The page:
There is now hope that AMD can be treated with a routine procedure at a very early stage, and that those most at risk of developing it can have their immune systems stimulated before the symptoms appear. But there is a wider lesson: with various successes in vaccines against cancer – particularly colon cancer – looking likely in the next few years, it’s becoming clear that the most profitable path for medicine might be to explore partnerships with the remarkable abilities that already lie within us.

Michael Brooks’s “The Secret Anarchy of Science” is published by Profile Books (£8.99)

There is now hope for a vaccine against age-related macular degeneration. Photograph: Getty Images

Michael Brooks holds a PhD in quantum physics. He writes a weekly science column for the New Statesman, and his most recent book is At the Edge of Uncertainty: 11 Discoveries Taking Science by Surprise.

This article first appeared in the 28 January 2013 issue of the New Statesman, After Chavez

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Humans of New York isn’t journalism, but it helps us get beyond the headlines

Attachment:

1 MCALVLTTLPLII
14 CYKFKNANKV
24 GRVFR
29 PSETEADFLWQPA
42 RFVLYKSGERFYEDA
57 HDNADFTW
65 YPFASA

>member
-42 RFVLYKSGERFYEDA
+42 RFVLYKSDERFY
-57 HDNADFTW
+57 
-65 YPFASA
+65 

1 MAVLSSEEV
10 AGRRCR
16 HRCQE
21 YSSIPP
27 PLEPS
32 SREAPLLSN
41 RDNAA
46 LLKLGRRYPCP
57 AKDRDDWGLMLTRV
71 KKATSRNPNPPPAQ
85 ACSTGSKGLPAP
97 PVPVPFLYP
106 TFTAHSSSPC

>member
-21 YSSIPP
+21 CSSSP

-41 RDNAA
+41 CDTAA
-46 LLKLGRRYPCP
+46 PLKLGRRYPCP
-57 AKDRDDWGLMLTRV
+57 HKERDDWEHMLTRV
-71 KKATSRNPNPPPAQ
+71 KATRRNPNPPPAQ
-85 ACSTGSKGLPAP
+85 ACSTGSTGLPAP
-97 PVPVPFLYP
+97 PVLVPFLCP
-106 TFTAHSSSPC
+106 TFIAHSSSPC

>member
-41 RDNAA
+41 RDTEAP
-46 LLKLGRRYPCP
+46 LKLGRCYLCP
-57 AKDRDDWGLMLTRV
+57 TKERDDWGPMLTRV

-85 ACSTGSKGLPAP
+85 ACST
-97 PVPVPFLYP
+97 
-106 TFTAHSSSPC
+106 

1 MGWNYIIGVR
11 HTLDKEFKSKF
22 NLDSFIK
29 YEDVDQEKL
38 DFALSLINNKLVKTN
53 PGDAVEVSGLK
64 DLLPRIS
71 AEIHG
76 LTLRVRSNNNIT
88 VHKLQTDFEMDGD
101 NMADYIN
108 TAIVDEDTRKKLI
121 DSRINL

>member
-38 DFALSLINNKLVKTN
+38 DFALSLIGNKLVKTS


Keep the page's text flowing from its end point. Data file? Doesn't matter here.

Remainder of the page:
The creator fo the street photography projecthas turned his attention to the human stories behind the migrant crisis. 

More than 59 million people around the world are currently displaced as a result of conflict and crisis. More than 500,000 of these refugees – the majority of them escaping the deadly civil war in Syria – have fled to Europe over the past several months. These are staggering numbers, and as with any large-scale human crisis, one key challenge is to comprehend the human suffering behind them.

Over the past two weeks, New York photographer Brandon Stanton – best known for his project Humans of New York (HONY) – has documented the human stories behind the migrant crisis, in partnership with the United Nations Refugee Agency (UNHCR).

Through HONY, Stanton has catalogued the lives of ordinary New Yorkers, using photographs and short interviews with his subjects. The project is hugely popular across social media, including Facebook (15.5m likes), Instagram (3.9m followers) and Twitter (356,000 followers), and his book documenting the project became a New York Times bestseller. On September 29, he announced that he would be sharing stories from refugees who are making their way across Europe. He said:

These migrants are part of one of the largest population movements in modern history. But their stories are composed of unique and singular tragedies. In the midst of the current ‘migrant crisis’, there are millions of different reasons for leaving home. And there are millions of different hardships that refugees face as they search for a new home.

Since then, the site has shared the stories of government clerks from Baghdad, Nepalese engineers, Afghani interpreters and Syrian waiters who left everything behind and embarked on treacherous and sometimes deadly journeys to reach safety. But the question remains: how much can readers learn about a complex, global, political issue like mass migration from a handful of stories about individual people?